As a Canadian, you are entitled to a reasonable expectation of privacy. That expectation, however, is not consistent everywhere, and varies depending on where you are. For example, you have a very high expectation of privacy in a private home, less in a personal vehicle, even less in a rental car, etc.
The Supreme Court case R. v. Patterson, 2017 clarifies the law regarding searches of someone’s home without a warrant. In order to search a house without a warrant, the police must prove that there were urgent circumstances that made it impracticable to obtain a warrant. In the Patterson case, police responded to a 911 call from a woman who needed help. The police knocked on the door even though the woman had already been taken to hospital, and Patterson answered and admitted to having marijuana in the home. They told him they needed to confiscate it, but would not arrest him. As he went to shut the door to go get the marijuana, the police pushed open the door and followed him in, finding guns and drugs.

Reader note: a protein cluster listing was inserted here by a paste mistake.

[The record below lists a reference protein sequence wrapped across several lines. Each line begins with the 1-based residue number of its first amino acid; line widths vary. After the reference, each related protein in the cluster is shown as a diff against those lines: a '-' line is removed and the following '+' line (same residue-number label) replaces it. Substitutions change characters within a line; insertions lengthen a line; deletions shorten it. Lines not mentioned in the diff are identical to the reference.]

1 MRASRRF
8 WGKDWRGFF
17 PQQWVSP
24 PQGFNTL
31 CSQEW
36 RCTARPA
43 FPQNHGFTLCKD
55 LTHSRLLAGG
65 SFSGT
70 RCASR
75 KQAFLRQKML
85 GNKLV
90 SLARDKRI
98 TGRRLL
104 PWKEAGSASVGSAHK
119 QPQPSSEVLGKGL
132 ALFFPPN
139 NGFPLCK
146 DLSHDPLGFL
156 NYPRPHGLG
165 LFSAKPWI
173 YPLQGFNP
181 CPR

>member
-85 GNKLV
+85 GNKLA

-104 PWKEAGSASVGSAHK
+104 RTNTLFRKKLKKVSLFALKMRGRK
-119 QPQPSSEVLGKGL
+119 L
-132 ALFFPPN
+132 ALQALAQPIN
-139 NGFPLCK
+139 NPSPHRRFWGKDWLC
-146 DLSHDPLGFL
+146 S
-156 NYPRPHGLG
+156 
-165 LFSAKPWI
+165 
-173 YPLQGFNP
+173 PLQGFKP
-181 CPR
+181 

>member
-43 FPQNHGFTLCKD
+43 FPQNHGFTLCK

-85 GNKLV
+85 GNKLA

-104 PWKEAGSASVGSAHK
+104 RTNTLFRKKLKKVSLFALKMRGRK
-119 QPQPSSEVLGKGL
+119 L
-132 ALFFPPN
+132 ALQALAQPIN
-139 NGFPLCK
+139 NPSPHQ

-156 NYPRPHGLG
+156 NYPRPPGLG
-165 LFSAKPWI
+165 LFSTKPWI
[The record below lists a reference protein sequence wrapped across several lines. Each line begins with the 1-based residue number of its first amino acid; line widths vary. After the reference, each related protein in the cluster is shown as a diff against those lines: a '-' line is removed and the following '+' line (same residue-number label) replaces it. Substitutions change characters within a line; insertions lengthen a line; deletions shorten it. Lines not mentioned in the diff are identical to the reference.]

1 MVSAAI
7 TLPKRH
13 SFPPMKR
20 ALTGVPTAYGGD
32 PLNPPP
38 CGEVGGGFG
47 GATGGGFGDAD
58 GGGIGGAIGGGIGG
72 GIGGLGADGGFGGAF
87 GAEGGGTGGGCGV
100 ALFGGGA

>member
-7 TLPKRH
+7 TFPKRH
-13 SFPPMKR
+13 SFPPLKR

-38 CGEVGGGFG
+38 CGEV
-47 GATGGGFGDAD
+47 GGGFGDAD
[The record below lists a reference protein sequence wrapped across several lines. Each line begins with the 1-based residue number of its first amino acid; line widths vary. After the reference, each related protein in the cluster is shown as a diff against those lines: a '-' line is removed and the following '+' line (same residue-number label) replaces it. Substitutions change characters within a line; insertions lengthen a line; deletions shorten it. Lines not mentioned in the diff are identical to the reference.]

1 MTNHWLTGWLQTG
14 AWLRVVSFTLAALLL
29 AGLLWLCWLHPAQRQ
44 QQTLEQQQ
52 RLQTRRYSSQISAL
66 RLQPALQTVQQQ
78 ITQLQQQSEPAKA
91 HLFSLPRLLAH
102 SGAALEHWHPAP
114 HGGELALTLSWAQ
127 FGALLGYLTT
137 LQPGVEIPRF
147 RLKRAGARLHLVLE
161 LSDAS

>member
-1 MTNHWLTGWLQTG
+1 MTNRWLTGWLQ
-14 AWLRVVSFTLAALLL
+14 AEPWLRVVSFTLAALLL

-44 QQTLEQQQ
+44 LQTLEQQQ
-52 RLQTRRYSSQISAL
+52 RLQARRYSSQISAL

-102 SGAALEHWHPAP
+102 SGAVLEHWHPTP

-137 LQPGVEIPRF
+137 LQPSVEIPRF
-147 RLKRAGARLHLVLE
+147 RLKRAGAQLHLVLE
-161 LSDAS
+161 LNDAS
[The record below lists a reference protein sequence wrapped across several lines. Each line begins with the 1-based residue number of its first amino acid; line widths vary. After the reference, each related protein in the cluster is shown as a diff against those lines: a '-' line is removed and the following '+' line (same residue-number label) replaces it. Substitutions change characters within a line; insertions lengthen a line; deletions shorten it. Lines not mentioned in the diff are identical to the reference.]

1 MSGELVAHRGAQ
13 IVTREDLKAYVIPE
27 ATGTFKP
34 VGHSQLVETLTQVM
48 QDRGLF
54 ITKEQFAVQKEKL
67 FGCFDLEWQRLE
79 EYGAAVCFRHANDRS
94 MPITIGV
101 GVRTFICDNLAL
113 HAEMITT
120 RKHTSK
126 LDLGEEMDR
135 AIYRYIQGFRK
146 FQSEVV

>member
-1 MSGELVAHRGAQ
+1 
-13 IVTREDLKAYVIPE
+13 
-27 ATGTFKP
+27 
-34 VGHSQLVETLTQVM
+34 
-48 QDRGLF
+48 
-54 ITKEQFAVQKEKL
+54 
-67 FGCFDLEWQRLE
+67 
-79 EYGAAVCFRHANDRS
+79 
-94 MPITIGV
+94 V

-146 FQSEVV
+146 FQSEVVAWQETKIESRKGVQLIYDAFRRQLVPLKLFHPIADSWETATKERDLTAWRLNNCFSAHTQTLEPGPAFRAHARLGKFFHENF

The Supreme Court found that, since the police were not intending to arrest him, there was no immediate need to enter the apartment without a warrant (such as the need to preserve evidence). For this reason, the search was a violation of Patterson’s section 8 charter right to be free of unreasonable search and seizure, and the evidence was excluded.
This decision reaffirms how high the threshold is for allowing police to enter someone’s residence without a warrant, reinforcing the privacy rights of Canadians. So, in short, yes the police MAY enter your home without a warrant, but only in specific extenuating circumstances. In most cases, the police are not allowed to search it without a warrant unless you give your consent.
Ron Ellis is a criminal defence lawyer based in London, Ontario and practices criminal defence law all over Southwestern Ontario, including Grand Bend, Sarnia, Woodstock and Kitchener.